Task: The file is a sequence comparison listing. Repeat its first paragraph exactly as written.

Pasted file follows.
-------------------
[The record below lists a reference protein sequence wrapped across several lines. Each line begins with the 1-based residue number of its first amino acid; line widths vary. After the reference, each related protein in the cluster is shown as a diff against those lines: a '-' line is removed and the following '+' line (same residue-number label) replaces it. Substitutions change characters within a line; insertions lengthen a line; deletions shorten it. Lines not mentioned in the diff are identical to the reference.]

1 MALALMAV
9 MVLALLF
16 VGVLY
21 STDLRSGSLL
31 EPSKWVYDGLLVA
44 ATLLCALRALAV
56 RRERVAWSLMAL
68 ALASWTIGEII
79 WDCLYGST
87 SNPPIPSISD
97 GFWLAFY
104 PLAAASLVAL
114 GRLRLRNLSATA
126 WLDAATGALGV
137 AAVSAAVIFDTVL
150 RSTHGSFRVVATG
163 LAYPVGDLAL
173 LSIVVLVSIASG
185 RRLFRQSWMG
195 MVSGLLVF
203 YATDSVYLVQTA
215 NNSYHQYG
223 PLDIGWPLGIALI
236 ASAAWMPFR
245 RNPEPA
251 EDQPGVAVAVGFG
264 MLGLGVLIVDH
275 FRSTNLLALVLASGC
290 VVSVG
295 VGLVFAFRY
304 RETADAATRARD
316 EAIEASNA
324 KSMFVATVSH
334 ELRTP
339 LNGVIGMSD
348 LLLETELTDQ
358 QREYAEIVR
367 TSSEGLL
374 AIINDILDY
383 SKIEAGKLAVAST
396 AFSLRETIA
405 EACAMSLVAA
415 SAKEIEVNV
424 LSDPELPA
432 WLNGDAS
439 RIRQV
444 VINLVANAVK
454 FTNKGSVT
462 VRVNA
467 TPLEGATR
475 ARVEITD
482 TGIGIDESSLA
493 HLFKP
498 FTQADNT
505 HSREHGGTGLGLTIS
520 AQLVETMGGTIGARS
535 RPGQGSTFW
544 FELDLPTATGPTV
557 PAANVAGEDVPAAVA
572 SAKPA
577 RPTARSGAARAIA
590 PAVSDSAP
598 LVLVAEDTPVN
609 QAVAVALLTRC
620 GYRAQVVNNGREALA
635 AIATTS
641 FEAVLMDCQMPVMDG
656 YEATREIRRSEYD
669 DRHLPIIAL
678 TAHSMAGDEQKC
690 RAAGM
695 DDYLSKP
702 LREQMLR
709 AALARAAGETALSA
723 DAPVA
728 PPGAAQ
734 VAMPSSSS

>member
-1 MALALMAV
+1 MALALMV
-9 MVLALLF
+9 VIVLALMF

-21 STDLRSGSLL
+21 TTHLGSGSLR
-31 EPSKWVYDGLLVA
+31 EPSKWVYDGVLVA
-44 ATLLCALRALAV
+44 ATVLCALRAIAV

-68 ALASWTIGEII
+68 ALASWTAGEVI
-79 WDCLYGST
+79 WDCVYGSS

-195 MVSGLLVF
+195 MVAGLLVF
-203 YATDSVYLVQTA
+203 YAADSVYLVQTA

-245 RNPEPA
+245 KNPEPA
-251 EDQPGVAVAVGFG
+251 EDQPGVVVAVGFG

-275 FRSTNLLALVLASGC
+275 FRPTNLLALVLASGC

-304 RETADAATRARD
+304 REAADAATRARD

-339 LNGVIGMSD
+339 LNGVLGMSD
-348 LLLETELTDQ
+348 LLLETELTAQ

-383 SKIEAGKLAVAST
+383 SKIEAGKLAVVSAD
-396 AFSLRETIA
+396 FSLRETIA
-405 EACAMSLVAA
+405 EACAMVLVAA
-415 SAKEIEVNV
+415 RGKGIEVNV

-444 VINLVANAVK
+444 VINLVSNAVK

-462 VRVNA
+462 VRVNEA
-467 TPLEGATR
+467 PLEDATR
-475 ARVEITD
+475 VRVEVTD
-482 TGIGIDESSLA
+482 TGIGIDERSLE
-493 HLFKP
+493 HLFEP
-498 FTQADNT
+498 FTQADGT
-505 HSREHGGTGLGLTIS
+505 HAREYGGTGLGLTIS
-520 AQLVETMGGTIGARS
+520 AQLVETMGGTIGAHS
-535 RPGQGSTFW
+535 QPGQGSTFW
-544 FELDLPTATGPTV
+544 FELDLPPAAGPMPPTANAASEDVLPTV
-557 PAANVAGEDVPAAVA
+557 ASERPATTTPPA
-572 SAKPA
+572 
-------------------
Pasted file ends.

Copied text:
[The record below lists a reference protein sequence wrapped across several lines. Each line begins with the 1-based residue number of its first amino acid; line widths vary. After the reference, each related protein in the cluster is shown as a diff against those lines: a '-' line is removed and the following '+' line (same residue-number label) replaces it. Substitutions change characters within a line; insertions lengthen a line; deletions shorten it. Lines not mentioned in the diff are identical to the reference.]